Date: 20 Oct 1945
Thomas Casson was knocked over by a car in a head on collision on the Great South West Road The car didn't stop.
He sustained a fractured skull and other injuries and was taken to Hounslow Hospital where he died soon after admission.
His death was stated as being due to shock and haemorrhage from multiple injuries.
He had lived in Hartington Street in Chatham but had been lodging in Waye Avenue in Cranford at the time.
An appeal was made by the police for the driver of the car to come forward, and one man did come forward, but it was found that he knew nothing about it and had been five miles away at the time.
The police found an external driving mirror at the scene of the incident which was later identified by the Army authorities as similar to those fitted to heavy type vehicles, but not to Service or private cars. The police also found minute fragments from a driving mirror strewn along the road.
Inquiries were made at various Army Depots to see whether any vehicles could be found with a missing exterior driving mirror but the police said that their task was a difficult one due to the extensive movement of traffic at the time.
A woman who worked with Thomas Casson at a factory said that she had been cycling along with Thomas Casson along the Great South West Road at about 10.30pm on 15 September 1945 when he was knocked over. She said that they had been cycling towards Staines with Thomas Casson on the outside and herself on the inside nearest the verge when a car came towards them on their side of the road, saying that she had the faint recollection that it was trying to overtake another vehicle going in the same direction.
She said that she thought that it was a big black shiny car like a limousine and when she was shown the dark green camouflage exterior driving mirror she said that she was positive that that was not the colour of the car.
The woman said that she didn't have any lamps on her bicycle at the time but said that Thomas Casson did. She said that she was positive that his lights were on as they had talked about it and arranged that she ride nearest the kerb and said that she remembered seeing the reflection of his lights on the ground. She said that when they passed the traffic lights Thomas Casson mentioned the fact that she had no lights and said that she replied, 'All right, you are on the outside and have yours'.
The woman said that as the car approached, she heard a crash and then found herself falling on the grass at the side of the road. She said that she then saw Thomas Casson lying on the grass behind her. She said that she heard no brakes being applied or the sound of any hooter. She said that when she then looked up the road she saw that it was clear and that the car had not stopped.
Soon after Thomas Casson was knocked over some people came out of the nearby houses and an ambulance was called for.
When Thomas Casson's bicycle was brought into the court room it was found to have no front light bracket and the police said that they found no front lamp in the road when they made their search. The woman said that she didn't know how Thomas Casson had attached his front lamp. The police noted that Thomas Casson's rear lamp was still attached to his bicycle and found that it was still in working order.
However, a friend of Thomas Casson said that he had often helped Thomas Casson with his bicycle and had assisted him in fitting a piece of adhesive tape to the right handlebar, just above the grip, to make his lamp fit. He noted that Thomas Casson usually had his front lamp fitted to the handlebar where the tape was and said that the tape was put on to give the lamp a better grip. At the inquest he pointed out that the tape was still in the correct position on the handlebar.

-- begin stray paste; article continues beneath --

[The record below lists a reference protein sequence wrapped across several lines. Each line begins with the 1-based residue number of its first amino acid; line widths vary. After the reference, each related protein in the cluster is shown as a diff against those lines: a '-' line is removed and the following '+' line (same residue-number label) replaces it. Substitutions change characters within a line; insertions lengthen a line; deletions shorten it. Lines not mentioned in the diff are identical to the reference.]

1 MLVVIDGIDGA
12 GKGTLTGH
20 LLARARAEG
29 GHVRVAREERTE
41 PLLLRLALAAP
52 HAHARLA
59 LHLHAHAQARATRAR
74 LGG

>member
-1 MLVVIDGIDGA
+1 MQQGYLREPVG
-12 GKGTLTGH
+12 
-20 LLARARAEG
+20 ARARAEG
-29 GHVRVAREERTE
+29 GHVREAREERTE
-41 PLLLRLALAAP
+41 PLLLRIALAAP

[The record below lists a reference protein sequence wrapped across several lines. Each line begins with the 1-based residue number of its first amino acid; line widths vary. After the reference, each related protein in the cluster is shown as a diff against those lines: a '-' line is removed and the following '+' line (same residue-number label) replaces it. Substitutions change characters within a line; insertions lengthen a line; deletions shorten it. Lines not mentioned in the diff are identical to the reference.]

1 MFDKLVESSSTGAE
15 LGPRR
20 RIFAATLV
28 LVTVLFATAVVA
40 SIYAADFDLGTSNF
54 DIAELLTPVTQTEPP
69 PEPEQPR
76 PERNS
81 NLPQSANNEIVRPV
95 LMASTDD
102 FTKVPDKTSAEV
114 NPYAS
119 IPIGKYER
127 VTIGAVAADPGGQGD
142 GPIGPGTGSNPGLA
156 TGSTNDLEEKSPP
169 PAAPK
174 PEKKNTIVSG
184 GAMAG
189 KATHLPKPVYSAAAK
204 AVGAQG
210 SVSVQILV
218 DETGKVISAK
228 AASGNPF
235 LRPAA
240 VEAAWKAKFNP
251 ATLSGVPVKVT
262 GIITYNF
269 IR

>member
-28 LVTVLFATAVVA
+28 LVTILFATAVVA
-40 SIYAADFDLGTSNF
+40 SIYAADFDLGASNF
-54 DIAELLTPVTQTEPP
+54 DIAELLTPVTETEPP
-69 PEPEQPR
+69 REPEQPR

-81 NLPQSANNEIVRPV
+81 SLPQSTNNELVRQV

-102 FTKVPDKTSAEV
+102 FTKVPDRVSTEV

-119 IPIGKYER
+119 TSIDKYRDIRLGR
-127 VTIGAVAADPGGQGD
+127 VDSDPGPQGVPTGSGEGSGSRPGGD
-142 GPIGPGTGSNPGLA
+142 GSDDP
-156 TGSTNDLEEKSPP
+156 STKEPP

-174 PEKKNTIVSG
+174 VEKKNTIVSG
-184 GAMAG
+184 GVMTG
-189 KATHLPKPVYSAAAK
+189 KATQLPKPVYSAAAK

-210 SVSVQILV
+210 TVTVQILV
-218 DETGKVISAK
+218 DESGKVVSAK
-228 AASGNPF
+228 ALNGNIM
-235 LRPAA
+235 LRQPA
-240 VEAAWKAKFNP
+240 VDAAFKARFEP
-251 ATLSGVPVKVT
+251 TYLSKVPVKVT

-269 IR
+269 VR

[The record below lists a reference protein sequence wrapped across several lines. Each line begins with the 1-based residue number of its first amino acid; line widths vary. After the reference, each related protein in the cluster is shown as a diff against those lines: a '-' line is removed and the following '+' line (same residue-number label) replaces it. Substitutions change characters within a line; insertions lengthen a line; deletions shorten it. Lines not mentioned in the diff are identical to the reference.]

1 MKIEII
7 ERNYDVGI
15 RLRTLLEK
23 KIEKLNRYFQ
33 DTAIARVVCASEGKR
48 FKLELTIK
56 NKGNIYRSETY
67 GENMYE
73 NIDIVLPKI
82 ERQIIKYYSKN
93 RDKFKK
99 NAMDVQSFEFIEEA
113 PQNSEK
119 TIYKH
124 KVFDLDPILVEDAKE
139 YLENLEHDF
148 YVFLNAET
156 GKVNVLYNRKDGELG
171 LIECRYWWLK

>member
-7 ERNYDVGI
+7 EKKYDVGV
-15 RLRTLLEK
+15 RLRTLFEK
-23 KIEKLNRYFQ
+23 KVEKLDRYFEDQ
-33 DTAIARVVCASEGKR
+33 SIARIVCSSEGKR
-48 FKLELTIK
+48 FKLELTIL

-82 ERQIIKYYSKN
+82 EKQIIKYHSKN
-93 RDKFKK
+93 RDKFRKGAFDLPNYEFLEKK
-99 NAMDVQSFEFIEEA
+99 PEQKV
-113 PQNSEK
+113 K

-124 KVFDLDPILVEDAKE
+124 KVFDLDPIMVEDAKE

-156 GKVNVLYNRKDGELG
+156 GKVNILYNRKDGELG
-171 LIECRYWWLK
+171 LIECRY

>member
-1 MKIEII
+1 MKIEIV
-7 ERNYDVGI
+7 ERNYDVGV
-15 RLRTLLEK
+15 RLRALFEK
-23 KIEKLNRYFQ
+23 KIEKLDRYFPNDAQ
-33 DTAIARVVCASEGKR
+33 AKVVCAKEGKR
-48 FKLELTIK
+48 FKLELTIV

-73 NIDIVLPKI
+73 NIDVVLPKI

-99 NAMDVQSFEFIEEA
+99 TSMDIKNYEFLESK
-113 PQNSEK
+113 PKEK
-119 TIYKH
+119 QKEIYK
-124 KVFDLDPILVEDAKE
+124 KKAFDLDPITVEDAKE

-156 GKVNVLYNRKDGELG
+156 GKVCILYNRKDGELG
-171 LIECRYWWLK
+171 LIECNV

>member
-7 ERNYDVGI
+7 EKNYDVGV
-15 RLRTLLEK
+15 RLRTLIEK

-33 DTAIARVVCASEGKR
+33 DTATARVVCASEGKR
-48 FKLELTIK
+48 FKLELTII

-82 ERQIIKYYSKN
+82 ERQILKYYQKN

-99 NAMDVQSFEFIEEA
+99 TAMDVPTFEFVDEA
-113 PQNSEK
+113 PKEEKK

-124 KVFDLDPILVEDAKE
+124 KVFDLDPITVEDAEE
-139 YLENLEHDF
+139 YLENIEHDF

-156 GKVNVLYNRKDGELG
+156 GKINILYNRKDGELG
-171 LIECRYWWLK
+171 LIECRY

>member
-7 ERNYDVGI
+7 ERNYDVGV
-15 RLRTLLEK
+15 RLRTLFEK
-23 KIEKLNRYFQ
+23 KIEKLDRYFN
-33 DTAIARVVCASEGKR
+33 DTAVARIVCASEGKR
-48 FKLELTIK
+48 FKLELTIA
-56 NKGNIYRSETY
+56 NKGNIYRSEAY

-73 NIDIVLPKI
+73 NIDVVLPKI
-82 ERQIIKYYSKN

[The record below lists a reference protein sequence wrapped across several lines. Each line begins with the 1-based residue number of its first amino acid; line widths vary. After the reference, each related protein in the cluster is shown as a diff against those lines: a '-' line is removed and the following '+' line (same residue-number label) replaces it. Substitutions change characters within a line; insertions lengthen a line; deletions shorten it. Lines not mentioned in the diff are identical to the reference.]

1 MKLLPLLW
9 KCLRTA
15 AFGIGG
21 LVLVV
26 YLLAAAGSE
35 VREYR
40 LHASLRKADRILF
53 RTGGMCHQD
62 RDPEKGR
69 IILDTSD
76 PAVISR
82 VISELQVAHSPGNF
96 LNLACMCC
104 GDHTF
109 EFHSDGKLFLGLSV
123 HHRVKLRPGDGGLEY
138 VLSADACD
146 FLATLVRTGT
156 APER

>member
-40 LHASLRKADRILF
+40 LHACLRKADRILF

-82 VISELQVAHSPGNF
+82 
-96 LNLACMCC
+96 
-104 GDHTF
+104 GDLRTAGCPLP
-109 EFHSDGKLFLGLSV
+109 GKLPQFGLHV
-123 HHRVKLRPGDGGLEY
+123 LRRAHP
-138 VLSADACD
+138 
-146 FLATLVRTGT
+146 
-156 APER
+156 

Thomas Casson's wife said that Thomas Casson had moved to Waye Avenue about eight months earlier for work and had had his bicycle for about five years. She said that she believed that he had had battery lamps, but that she was not sure whether he had taken them with him when he had gone to Cranford. She added that Thomas Casson was a healthy man and had not been prone to fainting or giddy attacks.
The medical officer at Hounslow Hospital said that Thomas Casson was admitted to the hospital at 11pm on 15 September 1945 and that he died there at 11.50pm.
The pathologist that carried out his post-mortem examination said that his death was due to shock from haemorrhage due to a fracture of the skull and multiple injuries, noting that most of his injuries were on his right side. He noted that he found no trace of alcohol or natural disease.
When the coroner summed up he said, 'I am quite sure that in an accident of this magnitude it could not be possible for the driver not to know that his car was involved. I can only describe the conduct of the driver, be it he or she, as un-English, the type of thing to which we are unaccustomed. Someone knows very well the accident happened but, through lack of moral courage, they have failed to come forward. It maybe they are blameless or, on the other hand, worthy of blame. In the absence of other evidence, I shall return an open verdict, which will not prevent the police from pursuing their inquiries'.
He also noted that it was curious that there was no trace of the front bicycle lamp or any mark or bracket where such a lamp could have been fixed found. He further noted that if Thomas Casson's front lamp was where his friend had said it would have been then it was possible that it had been broken off in the collision and perhaps carried away on the vehicle involved.
see Middlesex Chronicle - Saturday 20 October 1945
see Middlesex Chronicle - Saturday 22 September 1945